The Rise, and Rise, of Rugby in Georgia

The list of countries where rugby is the national game is a vanishingly elite band. Most sports fans might reel off New Zealand, Wales, South Africa and at a push the Pacific Island nations. One that won’t be on the tip of most tongues is the former Soviet state of Georgia, who faced up against a much-fancied Wales outfit in their tournament opener. A slick first half from Warren Gatland’s men put the game beyond doubt, but an evenly fought second reflected the battling qualities of the Georgians.

The surprising popularity of the sport owes much to the long history of the game of ‘Lelo burti’, a game resembling medieval football in Britain where teams from villages compete to move a ball (weighing several kilogrammes and blessed by a priest) towards a marked area known as the ‘Lelo’. Full contact and with few rules to speak of, a slightly less brutal version still exists today. Indeed, the Georgian word for ‘try’ is ‘lelo’, a fitting tribute given the brutal games’ legacy on the Georgians’ style of play.

Thus the seeds of rugby’s appeal in Georgia were sown long before history’s most successful cheat, William Webb Ellis, whom allegedly picked the ball up and ran with it. In modern times, however, Georgia’s fledgling rugby infrastructure largely vanished after the collapse of the Soviet Union in 1991, after which it was initially banned from joining rugby’s governing body. Fixtures with Russia still see tensions run high, to such a degree that a recent world cup preparation game between the sides had to be cancelled. Rugby’s resurgence owes much to former Beziers’ flanker, Claude Saurel, stint as national coach in the early 2000s. Using contacts to export Georgia’s most promising players to the French leagues (where 60% of the squad still play) gave them valuable experience, as did the toughness of a training regime comprising homemade tackle bags and old Soviet tractors as scrum machines. In 2003 they played in their first world cup, their first game being against eventual champions England.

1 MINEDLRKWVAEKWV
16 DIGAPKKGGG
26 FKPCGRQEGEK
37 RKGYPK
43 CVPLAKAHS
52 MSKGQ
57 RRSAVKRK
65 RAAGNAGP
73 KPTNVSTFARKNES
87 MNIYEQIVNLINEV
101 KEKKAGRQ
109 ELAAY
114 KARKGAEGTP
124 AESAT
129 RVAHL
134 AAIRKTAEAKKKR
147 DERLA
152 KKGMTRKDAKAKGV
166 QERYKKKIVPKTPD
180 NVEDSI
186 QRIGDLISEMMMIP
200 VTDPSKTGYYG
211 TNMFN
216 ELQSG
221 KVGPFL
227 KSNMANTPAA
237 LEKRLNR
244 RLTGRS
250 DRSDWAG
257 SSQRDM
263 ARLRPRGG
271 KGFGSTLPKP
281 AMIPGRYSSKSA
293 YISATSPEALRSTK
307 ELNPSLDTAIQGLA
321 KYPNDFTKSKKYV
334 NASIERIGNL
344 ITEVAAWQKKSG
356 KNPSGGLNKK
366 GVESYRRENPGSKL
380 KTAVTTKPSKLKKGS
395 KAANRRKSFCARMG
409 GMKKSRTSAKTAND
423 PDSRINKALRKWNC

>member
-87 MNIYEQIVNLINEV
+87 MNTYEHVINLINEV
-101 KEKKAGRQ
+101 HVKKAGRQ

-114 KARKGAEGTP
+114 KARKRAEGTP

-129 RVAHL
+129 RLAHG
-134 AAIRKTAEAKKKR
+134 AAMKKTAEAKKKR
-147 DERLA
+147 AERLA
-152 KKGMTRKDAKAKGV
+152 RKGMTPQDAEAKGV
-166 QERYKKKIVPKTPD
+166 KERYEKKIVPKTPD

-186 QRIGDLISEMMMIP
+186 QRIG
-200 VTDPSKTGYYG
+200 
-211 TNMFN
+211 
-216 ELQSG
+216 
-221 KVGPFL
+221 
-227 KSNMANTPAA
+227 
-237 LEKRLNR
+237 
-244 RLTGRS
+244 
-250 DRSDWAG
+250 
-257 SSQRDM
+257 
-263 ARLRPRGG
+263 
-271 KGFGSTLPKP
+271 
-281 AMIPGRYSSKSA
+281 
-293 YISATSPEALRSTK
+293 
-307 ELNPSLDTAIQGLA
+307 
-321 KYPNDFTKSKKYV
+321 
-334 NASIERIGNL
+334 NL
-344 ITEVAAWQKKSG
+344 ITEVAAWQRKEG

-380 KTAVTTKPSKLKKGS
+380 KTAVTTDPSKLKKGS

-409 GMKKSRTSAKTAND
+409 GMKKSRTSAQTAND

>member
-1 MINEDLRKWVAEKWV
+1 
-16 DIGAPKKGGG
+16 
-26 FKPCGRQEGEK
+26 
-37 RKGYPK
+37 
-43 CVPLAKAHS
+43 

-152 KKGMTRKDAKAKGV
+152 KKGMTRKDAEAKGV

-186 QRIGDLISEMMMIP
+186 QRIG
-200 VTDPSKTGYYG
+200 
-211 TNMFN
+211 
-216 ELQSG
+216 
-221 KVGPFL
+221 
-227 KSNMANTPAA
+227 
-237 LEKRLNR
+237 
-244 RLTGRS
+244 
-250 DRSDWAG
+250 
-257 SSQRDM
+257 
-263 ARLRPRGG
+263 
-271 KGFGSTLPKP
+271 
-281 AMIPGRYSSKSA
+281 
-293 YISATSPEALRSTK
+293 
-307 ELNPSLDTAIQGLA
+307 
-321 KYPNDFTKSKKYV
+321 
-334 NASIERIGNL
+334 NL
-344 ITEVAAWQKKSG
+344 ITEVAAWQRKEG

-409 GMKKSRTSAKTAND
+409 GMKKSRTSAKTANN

So what has become the Georgian way? A forward pack comprised of tough, bearded physical specimens gives some clue. They possess a scrum and maul to frighten the world’s best, strengthened further by the addition of legendary forward Mamuka Gorgodze, known to all as ‘Gorgodzilla’, following his coming out of international retirement. While steps have been made in recent years to develop a running game, any progress they make in the ‘Group of death’ with Wales, Australia and Fiji will likely be down to their traditional strengths of forward muscle and sheer bloody-minded toughness. It is no coincidence that both their tries against Wales were scored by forwards from close quarters. As their New Zealander coach Milton Haig put it “…they are absolute soldiers, they are fighters. They have been defending their country for centuries against all sorts of invaders. They are used to combat.” The game’s rich history in Georgia shows the wide appeal of a sport too often caricatured as a public-school pastime and demonstrates the fascinating backstories behind many so called ‘tier two’ nations.